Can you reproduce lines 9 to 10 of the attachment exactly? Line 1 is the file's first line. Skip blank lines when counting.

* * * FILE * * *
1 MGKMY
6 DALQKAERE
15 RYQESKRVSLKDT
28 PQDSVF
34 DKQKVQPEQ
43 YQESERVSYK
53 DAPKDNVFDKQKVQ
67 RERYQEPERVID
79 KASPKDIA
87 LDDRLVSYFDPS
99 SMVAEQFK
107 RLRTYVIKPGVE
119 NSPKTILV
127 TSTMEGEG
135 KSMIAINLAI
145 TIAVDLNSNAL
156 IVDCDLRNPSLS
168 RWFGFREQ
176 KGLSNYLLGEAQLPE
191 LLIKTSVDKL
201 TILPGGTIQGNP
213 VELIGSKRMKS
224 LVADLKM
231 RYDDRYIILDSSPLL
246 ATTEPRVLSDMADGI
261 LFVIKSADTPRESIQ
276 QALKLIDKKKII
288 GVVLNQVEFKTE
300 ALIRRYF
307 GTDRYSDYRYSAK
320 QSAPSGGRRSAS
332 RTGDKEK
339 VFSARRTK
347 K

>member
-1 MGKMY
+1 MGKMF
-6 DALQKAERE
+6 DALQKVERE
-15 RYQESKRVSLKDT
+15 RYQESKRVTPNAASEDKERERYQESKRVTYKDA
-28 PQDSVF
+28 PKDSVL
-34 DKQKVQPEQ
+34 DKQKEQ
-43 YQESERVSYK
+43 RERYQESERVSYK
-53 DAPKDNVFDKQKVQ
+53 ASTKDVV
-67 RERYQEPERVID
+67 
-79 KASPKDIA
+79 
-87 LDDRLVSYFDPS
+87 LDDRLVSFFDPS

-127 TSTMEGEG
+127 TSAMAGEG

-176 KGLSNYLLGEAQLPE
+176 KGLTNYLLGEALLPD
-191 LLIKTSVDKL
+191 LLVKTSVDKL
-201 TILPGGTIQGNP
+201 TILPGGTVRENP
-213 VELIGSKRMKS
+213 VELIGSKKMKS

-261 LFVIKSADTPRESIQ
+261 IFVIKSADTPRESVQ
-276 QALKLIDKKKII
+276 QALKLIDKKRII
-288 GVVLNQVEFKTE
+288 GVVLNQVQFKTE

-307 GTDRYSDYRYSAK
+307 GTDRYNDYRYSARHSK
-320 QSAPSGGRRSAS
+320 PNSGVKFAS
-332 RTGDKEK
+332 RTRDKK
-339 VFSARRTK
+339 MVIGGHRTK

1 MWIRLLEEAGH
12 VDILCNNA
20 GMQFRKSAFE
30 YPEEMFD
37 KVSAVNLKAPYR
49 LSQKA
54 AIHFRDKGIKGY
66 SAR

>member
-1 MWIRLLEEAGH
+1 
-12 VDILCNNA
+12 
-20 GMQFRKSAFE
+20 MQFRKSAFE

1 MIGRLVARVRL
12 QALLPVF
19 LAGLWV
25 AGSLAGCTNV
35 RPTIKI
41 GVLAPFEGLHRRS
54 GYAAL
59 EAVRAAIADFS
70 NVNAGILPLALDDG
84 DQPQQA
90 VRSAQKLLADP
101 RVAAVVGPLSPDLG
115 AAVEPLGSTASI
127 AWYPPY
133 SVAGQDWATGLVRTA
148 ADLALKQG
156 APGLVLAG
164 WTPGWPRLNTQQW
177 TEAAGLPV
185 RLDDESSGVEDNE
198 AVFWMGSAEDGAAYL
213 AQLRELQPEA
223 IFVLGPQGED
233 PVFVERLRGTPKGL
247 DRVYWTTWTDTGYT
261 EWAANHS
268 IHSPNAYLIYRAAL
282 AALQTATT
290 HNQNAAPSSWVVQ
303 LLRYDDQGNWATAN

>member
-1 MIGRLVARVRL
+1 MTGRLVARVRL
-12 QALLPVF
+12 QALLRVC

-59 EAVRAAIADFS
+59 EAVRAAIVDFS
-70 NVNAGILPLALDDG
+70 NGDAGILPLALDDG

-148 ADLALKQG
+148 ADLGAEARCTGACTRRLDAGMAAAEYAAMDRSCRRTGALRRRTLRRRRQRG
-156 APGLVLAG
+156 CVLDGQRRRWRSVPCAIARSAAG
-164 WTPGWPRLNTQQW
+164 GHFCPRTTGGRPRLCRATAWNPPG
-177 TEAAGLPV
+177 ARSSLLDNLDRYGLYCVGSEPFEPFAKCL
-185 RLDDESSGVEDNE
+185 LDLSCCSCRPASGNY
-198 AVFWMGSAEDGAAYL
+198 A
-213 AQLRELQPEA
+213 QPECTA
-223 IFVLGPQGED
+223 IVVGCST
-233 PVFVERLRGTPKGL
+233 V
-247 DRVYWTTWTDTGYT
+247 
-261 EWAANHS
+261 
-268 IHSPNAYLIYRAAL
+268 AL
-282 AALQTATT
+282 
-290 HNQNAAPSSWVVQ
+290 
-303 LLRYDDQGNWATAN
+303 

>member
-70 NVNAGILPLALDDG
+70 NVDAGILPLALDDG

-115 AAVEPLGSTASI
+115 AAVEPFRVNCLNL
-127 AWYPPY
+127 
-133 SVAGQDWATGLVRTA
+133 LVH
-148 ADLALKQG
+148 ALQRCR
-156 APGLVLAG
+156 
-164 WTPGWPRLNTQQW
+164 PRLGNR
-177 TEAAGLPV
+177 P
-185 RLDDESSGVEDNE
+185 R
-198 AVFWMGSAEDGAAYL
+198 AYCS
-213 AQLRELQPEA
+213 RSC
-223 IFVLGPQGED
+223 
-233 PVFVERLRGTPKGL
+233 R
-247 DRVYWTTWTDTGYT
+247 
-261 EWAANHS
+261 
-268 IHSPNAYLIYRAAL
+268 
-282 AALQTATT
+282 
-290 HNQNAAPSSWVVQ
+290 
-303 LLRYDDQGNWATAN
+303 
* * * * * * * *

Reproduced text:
79 KASPKDIA
87 LDDRLVSYFDPS